Wednesday, July 13, 2011

`The Sheer Accumulation of Delicious Stuff'

The most moving recent poem I know, the title poem from For Louis Pasteur (1989) by Edgar Bowers, is concise and measured in its formulation of anger, praise and love. It closes with these lines:

“I like to think of Pasteur in Elysium
Beneath the sunny pine of ripe Provence
Tenderly raising black sheep, butterflies,
Silkworms, and a new culture, for delight,
Teaching his daughter to use a microscope
And musing through a wonder—sacred passion,
Practice and metaphysic all the same.
And, each year, honor three births: Valéry,
Humbling his pride by trying to write well,
Mozart, who lives still, keeping my attention
Repeatedly outside the reach of pride,
And him whose mark I witness as a trust.
Others he saves but could not save himself—
Socrates, Galen, Hippocrates—the spirit
Fastened by love upon the human cross.”

The poem starts in disgust, with the epigraph -- “‘Who is Apollo?’ College student” – but doesn’t settle for yet another censure of appalling ignorance. “A new culture” is witty. “Musing through a wonder” – the scientist’s essential capacity for curiosity and contemplation. “Practice and metaphysic all the same” – action as sacrament, “sacred passion.” Bowers honors his heroes – note the repetition of “pride” – each a teacher by example. Pasteur teaches his daughter to use a microscope “for delight.” Educate, from educere – “bring out, lead forth.” An educator leads the teachable out of ignorance.

I reread Bowers’ poem after reading Dick Davis’ “A Qasideh for Edgar Bowers on His Seventieth Birthday” (Touchwood, 1996). Besides being a poet, Davis is professor of Persian at Ohio State University, and has translated much poetry and prose from that language. In a note, he defines qasideh as “a praise poem, conventionally in four unequal sections.” Never in the strict sense his teacher, Bowers was Davis’ mentor and friend, whose life and work served as exemplum. In the third section, “Madh” (“praise”), Davis writes of Bowers:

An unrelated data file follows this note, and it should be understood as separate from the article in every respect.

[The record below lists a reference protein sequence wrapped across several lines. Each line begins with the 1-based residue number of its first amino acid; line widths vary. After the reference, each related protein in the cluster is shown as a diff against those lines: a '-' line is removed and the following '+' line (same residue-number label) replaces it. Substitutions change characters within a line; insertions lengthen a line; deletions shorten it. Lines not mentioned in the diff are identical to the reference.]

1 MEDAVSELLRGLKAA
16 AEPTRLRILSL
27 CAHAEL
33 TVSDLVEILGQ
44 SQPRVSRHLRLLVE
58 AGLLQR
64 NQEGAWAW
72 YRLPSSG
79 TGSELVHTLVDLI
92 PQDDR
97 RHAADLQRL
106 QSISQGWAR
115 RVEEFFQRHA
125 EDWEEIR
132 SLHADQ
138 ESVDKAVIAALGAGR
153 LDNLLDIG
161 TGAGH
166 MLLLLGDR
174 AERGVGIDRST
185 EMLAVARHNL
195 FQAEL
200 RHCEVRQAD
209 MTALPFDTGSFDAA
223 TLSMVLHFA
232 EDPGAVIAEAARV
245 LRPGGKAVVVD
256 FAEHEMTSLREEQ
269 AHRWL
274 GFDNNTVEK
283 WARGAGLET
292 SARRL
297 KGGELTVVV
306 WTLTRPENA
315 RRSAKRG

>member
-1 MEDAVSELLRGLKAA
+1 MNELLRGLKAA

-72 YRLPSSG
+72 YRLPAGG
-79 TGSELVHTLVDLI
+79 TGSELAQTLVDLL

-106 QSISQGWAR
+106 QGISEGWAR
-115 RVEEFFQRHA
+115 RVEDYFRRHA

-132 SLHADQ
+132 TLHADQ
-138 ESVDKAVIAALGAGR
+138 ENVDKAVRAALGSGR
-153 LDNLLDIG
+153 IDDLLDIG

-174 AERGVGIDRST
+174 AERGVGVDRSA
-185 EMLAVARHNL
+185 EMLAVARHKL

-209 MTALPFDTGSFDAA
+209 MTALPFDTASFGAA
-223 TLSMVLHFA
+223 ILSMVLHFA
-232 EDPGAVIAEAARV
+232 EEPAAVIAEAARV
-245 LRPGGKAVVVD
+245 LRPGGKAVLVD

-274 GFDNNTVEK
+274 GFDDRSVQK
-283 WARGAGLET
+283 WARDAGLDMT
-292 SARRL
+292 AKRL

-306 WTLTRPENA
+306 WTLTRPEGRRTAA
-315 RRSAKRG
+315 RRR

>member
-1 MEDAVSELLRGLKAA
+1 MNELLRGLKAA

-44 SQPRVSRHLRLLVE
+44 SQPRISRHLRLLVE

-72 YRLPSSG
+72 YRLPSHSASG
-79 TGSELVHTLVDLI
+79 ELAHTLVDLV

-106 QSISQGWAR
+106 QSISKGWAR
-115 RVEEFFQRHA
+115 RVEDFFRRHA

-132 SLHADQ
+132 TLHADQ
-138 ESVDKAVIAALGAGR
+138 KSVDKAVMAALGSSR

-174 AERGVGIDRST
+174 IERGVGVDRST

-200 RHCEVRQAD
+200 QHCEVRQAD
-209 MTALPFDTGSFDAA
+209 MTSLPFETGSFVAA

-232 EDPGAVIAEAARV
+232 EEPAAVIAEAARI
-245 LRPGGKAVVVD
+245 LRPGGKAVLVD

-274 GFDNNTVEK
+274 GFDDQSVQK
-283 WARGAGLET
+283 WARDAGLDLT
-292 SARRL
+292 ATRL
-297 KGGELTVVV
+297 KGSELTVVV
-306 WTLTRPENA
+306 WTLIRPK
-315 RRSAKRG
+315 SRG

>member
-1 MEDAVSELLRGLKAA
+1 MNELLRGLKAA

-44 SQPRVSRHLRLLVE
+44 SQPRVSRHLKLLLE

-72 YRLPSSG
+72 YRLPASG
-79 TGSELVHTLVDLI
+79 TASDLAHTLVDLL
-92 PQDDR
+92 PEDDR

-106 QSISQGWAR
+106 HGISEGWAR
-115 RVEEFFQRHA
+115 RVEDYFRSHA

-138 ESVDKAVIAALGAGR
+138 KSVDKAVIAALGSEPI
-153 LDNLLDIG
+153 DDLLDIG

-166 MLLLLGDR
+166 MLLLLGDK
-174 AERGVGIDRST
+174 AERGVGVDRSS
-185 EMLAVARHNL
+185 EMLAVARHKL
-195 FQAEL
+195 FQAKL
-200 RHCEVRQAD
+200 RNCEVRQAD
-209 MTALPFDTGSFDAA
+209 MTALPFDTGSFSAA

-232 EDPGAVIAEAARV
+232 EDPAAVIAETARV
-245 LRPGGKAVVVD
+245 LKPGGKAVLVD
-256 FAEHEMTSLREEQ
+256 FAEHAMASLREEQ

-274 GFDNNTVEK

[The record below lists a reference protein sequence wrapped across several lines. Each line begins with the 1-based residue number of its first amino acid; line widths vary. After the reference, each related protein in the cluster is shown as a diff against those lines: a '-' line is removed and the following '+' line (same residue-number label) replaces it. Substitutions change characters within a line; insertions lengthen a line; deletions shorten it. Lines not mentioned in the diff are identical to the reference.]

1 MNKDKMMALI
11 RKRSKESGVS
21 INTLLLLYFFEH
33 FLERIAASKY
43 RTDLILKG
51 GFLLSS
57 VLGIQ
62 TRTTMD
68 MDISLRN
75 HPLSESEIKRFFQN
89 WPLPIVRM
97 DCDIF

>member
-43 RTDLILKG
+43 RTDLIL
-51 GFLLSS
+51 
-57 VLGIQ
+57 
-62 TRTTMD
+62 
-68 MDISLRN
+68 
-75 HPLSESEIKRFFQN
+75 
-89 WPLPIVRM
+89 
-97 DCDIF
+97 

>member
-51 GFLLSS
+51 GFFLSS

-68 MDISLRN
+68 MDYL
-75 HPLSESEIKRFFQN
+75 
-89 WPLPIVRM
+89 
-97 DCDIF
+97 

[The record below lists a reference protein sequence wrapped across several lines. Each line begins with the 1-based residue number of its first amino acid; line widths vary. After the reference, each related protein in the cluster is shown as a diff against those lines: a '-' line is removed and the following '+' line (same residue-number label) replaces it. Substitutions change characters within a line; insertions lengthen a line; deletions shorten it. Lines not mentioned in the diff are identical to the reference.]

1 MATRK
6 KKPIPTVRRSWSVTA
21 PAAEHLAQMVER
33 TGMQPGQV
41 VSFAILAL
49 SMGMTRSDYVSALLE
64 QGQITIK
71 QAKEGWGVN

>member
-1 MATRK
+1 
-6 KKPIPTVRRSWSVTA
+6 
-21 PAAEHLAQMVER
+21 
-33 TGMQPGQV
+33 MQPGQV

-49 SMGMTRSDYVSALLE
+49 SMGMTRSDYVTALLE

“A dear companion with an eye and ear
For all that’s complex, marvellous, austere
Or simply filed with an unruly charm—
Whatever will delight and do no harm.
I could not list the things you’ve taught me here,
The music, painting, poems, prose—the sheer
Accumulation of delicious stuff
That’s in my head because you cared enough
To pass it on—nor could I list the ways
Your casual kindness constantly outweighs
The claims of friendship. Knowing you has been
(And may it be for years yet unseen),
To steal a phrase, a liberal education,
A cause for gratitude and celebration.”

Note the qualities Davis associates with teaching, with “all the things you’ve taught me here” – delight, care, kindness, generosity. Teachers formal and informal, acknowledged and implied, have graced my life with similar gifts. Davis closes “Madh” with praise for Bowers’ most recent poems (circa 1994, the year he turned seventy). His final line is the final line of “For Louis Pasteur”:

“…your latest verses
Whose unobtrusive, faultless skill rehearses
Our species’ exaltation, need and loss
`Fastened by love upon the human cross.’”

1 comment:

Cynthia Haven said...